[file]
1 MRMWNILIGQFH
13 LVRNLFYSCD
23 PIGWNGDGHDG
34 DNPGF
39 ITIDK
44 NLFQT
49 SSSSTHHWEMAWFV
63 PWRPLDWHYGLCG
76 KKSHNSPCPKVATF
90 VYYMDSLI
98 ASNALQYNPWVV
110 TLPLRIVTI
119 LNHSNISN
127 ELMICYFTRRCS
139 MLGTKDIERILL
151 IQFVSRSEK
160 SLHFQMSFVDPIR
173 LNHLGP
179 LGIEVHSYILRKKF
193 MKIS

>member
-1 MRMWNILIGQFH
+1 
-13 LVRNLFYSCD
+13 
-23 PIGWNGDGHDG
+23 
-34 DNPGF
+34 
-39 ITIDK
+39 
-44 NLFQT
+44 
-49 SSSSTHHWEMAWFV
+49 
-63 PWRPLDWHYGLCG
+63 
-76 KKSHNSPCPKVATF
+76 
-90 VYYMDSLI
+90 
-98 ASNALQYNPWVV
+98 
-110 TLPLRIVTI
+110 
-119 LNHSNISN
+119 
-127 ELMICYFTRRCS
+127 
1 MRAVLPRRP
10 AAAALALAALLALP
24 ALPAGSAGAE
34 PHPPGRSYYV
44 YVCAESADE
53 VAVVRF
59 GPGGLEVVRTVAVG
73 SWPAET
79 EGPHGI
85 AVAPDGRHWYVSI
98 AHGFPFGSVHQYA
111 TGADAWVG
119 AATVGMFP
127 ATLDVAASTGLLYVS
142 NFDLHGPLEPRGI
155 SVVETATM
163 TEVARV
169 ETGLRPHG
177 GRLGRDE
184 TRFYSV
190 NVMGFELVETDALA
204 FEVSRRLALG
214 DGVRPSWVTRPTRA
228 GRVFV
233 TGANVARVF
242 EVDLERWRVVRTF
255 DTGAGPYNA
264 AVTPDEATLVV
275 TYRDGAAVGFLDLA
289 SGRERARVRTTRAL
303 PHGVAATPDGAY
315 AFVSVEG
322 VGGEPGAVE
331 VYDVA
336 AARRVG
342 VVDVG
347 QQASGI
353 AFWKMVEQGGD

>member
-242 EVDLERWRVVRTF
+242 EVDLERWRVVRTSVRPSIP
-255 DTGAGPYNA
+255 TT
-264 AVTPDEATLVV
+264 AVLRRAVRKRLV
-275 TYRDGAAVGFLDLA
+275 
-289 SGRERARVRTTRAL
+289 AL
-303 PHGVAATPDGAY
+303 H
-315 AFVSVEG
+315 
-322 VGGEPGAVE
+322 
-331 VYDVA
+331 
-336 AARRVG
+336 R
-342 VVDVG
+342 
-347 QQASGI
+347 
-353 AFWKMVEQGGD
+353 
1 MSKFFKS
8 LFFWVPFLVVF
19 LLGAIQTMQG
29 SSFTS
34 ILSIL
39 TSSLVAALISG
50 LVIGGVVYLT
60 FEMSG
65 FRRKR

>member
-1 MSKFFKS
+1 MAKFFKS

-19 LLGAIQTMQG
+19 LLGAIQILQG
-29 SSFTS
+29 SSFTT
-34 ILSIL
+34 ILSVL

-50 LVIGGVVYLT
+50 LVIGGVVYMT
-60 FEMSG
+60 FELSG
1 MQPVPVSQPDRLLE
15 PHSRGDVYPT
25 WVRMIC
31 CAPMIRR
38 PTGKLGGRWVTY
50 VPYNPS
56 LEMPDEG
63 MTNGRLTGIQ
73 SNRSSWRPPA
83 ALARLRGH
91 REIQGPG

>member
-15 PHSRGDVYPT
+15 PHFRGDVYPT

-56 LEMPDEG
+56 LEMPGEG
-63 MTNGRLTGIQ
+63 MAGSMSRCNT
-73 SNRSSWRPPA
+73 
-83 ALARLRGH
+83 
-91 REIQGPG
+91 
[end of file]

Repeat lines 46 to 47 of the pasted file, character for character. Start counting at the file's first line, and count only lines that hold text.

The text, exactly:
-119 LNHSNISN
+119 